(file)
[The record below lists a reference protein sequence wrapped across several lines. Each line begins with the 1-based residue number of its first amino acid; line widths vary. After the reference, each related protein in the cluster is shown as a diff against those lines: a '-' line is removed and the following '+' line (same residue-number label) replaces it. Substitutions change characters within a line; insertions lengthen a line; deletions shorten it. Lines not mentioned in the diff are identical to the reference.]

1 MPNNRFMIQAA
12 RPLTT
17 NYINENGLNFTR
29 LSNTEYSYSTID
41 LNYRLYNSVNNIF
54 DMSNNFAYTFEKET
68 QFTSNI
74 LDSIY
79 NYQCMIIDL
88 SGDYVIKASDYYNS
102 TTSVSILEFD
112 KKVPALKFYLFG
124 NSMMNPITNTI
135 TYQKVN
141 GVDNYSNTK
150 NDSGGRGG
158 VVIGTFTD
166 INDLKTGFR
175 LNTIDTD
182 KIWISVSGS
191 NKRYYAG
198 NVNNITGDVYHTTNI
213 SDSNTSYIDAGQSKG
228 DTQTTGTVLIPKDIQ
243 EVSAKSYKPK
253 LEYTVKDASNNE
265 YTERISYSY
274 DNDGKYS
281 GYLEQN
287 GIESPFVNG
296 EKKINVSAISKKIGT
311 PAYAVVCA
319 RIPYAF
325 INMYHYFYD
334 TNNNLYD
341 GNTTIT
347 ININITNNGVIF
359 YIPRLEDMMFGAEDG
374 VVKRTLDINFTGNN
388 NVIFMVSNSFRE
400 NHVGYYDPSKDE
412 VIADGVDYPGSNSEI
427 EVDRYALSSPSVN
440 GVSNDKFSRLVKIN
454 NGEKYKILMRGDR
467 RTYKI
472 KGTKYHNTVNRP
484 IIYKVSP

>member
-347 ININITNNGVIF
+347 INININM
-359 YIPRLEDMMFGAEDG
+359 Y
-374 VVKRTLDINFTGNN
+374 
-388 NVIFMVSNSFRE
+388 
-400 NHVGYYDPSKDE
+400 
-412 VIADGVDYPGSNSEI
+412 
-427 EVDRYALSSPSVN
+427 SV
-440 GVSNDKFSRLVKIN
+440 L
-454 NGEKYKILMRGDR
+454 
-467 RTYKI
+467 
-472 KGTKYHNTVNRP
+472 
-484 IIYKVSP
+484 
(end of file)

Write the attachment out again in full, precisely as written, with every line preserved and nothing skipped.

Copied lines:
[The record below lists a reference protein sequence wrapped across several lines. Each line begins with the 1-based residue number of its first amino acid; line widths vary. After the reference, each related protein in the cluster is shown as a diff against those lines: a '-' line is removed and the following '+' line (same residue-number label) replaces it. Substitutions change characters within a line; insertions lengthen a line; deletions shorten it. Lines not mentioned in the diff are identical to the reference.]

1 MPNNRFMIQAA
12 RPLTT
17 NYINENGLNFTR
29 LSNTEYSYSTID
41 LNYRLYNSVNNIF
54 DMSNNFAYTFEKET
68 QFTSNI
74 LDSIY
79 NYQCMIIDL
88 SGDYVIKASDYYNS
102 TTSVSILEFD
112 KKVPALKFYLFG
124 NSMMNPITNTI
135 TYQKVN
141 GVDNYSNTK
150 NDSGGRGG
158 VVIGTFTD
166 INDLKTGFR
175 LNTIDTD
182 KIWISVSGS
191 NKRYYAG
198 NVNNITGDVYHTTNI
213 SDSNTSYIDAGQSKG
228 DTQTTGTVLIPKDIQ
243 EVSAKSYKPK
253 LEYTVKDASNNE
265 YTERISYSY
274 DNDGKYS
281 GYLEQN
287 GIESPFVNG
296 EKKINVSAISKKIGT
311 PAYAVVCA
319 RIPYAF
325 INMYHYFYD
334 TNNNLYD
341 GNTTIT
347 ININITNNGVIF
359 YIPRLEDMMFGAEDG
374 VVKRTLDINFTGNN
388 NVIFMVSNSFRE
400 NHVGYYDPSKDE
412 VIADGVDYPGSNSEI
427 EVDRYALSSPSVN
440 GVSNDKFSRLVKIN
454 NGEKYKILMRGDR
467 RTYKI
472 KGTKYHNTVNRP
484 IIYKVSP

>member
-347 ININITNNGVIF
+347 INININM
-359 YIPRLEDMMFGAEDG
+359 Y
-374 VVKRTLDINFTGNN
+374 
-388 NVIFMVSNSFRE
+388 
-400 NHVGYYDPSKDE
+400 
-412 VIADGVDYPGSNSEI
+412 
-427 EVDRYALSSPSVN
+427 SV
-440 GVSNDKFSRLVKIN
+440 L
-454 NGEKYKILMRGDR
+454 
-467 RTYKI
+467 
-472 KGTKYHNTVNRP
+472 
-484 IIYKVSP
+484 